McAra, Catriona (2012) Dorothea Tanning's 'Chasm': A Dysfunctional Nursery Rhyme. In: Material Meanings: Third Biannual Conference of the European Network for Avant-Garde and Modernism Studies, 7-9 September 2012, University of Kent, Canterbury. (Unpublished)

Visual narratives by the American, Surrealist-associated artist and writer Dorothea Tanning (1910-2012) like 'Children's Games' (1942) and 'Eine Kleine Nachtmusik' (1943) stand out as deliberately kitsch and playful when considered within the modernist context. Reference to children’s book illustration offered the avant-garde a faux-naïve aesthetic in rebellion against the prevailing modernist tendencies of American Greenbergian abstraction. In other words, the nostalgic turn of much Surrealist art could be viewed as a strategic attempt the return to the bourgeois childhood aesthetics of fairy tale illustration in order to subvert or usurp ‘grown-up,’ ‘high’ art forms. The saccharine aesthetics of the cute is revealed as a mask for its truer, ‘darker’ underlying reality as a mode that appropriates the visual culture of the avant-garde’s own fin-de-siècle childhood.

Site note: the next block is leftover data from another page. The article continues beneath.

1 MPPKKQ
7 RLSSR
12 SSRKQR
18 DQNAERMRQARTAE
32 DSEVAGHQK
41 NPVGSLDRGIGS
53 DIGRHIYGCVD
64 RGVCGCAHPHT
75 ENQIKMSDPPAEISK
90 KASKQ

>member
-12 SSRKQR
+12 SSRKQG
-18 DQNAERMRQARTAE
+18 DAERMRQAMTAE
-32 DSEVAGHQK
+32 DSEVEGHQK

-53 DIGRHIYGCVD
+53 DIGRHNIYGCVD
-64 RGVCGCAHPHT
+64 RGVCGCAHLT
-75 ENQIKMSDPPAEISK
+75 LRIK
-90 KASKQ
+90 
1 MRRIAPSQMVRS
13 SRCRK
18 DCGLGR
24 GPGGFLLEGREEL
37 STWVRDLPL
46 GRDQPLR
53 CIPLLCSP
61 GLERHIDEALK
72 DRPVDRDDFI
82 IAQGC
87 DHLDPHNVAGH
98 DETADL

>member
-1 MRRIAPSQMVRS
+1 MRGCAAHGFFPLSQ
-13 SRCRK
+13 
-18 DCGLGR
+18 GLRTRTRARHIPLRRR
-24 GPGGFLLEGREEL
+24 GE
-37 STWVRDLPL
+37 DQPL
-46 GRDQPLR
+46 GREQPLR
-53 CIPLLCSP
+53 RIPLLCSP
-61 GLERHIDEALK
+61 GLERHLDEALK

Similar observations can be made about the thematic dynamics within Tanning’s literary corpus. Her first and only novel went through several draft versions (1949, 1977) under the title ‘Abyss’ before being published in its best-known form as ‘Chasm: A Weekend’ in 2004. It has been interestingly described by the journalist Gaby Wood as “a magical Sadean nursery rhyme” (2004, 7), and is, indeed, filled with many familiar Gothic motifs with dark, erotic twists. Focusing on the visual and material dimensions of 'Chasm,' this paper will consider the merger between children’s literature and avant-garde art within Tanning’s oeuvre, arguing that children, like her seven-year old protagonist Destina, can deal with much darker themes than adults may presume.

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